Though he was on deadline to finish another sculpture, Lang did acquiesce to an email interview (as is his custom), even agreeing to reflect on fashion—which, yes, he still does keep up with. Read on below.
What were your initial thoughts when Deste first approached you? Were you wary of returning to thinking so much about fashion?
It was Dakis Joannou himself who approached me, and I have always been very fond of him. He could probably ask me for a lot and I would be interested because I trust him. The project he proposed was really about observing a year in fashion, which for me was actually quite effortless, and it had a rather artistic/social commentary approach than a fashion approach. But now that it is 2018, I am not thinking about these issues. The project ended for me when I handed the result and artwork over to the Deste Foundation and I am basically now looking at it as something I was working on at the time.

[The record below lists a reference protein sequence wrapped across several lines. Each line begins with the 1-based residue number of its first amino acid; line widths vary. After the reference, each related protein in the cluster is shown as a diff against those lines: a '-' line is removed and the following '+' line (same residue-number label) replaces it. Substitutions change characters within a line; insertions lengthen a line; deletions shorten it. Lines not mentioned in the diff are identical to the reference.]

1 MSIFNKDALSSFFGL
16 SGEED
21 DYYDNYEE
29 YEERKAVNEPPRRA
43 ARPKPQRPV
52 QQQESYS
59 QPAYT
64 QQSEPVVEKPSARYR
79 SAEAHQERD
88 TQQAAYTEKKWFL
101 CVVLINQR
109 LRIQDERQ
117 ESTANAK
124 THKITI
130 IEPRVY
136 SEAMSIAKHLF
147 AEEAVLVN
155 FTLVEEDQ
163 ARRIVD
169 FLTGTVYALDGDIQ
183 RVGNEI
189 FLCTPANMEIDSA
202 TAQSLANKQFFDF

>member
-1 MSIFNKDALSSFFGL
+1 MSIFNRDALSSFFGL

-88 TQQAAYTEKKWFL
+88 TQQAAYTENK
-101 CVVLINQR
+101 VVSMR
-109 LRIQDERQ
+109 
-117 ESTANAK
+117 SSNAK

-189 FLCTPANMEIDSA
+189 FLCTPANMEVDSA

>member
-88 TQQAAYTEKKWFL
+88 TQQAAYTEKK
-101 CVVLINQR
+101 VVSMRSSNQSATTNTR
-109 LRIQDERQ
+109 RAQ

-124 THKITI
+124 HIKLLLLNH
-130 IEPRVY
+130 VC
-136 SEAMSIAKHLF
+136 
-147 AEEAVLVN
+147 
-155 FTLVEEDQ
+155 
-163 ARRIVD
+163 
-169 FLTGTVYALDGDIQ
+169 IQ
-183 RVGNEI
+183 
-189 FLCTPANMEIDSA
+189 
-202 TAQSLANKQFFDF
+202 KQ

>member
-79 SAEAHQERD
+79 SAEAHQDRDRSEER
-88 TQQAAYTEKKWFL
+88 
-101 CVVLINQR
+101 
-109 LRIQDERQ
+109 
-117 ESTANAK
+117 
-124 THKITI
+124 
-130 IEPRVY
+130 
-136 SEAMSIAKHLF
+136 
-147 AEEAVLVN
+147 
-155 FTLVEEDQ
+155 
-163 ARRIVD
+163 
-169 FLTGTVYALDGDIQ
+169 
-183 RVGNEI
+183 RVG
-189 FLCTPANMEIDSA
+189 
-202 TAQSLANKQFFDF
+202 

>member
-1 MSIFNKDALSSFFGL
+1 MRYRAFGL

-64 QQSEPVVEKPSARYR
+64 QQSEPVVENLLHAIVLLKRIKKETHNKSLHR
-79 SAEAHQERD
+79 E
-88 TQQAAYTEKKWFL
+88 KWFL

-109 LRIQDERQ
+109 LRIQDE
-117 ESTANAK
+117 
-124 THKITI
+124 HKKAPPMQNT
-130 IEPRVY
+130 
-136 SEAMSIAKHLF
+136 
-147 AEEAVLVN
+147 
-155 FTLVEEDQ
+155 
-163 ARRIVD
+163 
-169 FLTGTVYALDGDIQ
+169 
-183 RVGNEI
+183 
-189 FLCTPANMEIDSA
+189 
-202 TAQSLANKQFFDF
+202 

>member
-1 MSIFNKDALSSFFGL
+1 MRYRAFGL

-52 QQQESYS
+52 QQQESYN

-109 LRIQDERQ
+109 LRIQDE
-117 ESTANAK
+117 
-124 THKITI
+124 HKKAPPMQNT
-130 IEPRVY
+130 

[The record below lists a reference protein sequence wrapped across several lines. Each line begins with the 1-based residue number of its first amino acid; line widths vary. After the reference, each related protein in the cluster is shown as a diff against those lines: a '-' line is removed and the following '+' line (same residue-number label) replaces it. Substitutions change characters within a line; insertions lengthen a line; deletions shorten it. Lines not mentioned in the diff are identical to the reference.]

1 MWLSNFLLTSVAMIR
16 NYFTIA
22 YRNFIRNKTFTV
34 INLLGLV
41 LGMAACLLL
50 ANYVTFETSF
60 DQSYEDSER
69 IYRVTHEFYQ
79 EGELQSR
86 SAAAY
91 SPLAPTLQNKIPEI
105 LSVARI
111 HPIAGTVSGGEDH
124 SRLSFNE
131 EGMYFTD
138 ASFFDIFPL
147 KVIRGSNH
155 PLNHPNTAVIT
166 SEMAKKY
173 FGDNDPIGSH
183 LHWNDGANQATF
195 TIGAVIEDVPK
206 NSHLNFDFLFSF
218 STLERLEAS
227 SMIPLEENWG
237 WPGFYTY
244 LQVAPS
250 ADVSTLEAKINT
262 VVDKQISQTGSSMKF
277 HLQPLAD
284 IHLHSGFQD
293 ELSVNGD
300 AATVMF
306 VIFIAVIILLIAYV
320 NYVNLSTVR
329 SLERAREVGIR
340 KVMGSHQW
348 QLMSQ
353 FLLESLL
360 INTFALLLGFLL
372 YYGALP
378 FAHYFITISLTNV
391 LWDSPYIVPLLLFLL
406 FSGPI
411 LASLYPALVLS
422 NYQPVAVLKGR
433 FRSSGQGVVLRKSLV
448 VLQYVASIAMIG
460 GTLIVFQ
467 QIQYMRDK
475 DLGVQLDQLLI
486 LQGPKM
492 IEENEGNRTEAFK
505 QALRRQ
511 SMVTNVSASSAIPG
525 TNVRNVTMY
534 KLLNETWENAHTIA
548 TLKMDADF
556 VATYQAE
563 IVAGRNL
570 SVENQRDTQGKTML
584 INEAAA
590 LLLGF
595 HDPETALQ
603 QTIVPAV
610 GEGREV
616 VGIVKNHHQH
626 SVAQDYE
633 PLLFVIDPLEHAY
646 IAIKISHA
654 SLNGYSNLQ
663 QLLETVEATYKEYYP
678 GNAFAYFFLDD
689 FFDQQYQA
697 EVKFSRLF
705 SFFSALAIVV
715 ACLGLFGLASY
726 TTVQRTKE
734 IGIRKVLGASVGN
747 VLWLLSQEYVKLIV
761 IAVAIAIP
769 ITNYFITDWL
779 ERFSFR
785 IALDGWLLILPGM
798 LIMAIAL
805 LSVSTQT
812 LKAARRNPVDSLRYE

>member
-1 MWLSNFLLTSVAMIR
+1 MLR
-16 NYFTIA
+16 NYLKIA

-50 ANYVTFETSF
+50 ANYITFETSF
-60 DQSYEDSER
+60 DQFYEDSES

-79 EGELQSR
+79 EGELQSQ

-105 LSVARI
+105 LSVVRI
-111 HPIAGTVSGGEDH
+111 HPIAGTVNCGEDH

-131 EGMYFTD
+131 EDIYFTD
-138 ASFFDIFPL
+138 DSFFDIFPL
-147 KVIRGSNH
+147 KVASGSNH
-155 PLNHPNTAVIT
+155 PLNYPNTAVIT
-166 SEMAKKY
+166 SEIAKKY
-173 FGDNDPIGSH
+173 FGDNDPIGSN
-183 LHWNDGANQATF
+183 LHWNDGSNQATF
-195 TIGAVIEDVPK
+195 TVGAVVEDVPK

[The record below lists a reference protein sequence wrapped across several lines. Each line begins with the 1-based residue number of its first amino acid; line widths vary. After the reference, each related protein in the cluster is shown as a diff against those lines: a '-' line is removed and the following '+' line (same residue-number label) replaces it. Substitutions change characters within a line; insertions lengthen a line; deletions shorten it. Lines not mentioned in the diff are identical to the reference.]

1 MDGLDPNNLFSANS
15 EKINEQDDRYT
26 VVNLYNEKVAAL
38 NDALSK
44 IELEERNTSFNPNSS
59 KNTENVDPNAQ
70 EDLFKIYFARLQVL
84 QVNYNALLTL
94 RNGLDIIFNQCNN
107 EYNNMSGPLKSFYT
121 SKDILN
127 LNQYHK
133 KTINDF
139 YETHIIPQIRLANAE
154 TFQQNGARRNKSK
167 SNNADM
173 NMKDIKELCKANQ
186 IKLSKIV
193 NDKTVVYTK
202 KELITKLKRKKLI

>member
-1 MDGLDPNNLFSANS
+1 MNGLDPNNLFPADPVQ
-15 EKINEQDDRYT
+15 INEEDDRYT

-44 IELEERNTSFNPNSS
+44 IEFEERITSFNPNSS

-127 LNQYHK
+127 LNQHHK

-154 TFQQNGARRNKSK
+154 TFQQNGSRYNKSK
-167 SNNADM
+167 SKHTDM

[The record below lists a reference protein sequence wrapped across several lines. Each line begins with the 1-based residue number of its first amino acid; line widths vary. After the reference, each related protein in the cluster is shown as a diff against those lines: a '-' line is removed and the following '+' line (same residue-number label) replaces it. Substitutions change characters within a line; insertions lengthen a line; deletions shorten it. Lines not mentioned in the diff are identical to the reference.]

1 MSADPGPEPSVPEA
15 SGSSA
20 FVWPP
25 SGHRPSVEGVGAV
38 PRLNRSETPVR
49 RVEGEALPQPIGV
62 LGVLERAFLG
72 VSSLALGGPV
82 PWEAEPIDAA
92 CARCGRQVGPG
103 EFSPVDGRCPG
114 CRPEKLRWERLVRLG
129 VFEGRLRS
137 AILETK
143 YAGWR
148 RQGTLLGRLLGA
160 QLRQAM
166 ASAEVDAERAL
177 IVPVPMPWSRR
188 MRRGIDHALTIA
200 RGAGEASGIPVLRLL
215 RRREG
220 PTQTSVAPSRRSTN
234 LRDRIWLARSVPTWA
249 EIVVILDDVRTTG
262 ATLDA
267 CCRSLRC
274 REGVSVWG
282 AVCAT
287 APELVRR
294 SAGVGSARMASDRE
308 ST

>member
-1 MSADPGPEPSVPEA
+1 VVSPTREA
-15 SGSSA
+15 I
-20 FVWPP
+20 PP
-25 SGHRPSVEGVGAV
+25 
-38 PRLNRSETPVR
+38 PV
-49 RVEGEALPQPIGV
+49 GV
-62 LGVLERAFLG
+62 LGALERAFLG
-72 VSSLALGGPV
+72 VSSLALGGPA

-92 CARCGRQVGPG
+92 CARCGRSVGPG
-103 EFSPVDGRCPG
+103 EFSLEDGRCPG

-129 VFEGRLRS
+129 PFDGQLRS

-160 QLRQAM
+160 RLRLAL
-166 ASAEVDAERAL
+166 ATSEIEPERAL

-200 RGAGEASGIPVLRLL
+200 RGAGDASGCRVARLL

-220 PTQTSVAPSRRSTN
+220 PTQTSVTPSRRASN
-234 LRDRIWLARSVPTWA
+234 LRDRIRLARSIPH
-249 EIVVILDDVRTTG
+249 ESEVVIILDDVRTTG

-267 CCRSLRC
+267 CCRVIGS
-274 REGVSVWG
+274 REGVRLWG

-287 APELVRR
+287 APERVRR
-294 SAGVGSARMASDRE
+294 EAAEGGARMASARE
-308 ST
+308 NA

At the time, did you personally feel the guilt that came along with shopping that you described?
I have not shopped [for] anything for myself in 30 years, so there is no shopping guilt at all on my end.
Do you have any investment pieces that have survived since 2009, or that have weathered a significant portion of your lifetime?
I still wear everything I had in 2009.
Would you say experiencing and working through the recession has had a lasting impact on your work today?